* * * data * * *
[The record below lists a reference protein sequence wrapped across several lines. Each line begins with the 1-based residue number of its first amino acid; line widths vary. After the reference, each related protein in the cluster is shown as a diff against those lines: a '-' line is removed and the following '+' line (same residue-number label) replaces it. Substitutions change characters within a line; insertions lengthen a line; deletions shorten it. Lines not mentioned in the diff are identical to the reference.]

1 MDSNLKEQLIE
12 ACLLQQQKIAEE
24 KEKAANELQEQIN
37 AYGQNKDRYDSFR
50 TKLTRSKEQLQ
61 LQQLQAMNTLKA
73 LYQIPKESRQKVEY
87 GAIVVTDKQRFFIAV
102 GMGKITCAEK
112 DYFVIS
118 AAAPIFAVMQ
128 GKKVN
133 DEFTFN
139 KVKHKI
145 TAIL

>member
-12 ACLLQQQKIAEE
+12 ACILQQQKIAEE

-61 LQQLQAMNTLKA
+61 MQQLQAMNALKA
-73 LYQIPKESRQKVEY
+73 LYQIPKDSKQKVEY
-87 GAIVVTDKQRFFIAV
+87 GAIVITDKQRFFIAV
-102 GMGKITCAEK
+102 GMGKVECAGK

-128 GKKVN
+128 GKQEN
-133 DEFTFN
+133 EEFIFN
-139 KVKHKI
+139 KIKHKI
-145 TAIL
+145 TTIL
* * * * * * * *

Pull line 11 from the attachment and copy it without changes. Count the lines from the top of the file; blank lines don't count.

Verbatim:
112 DYFVIS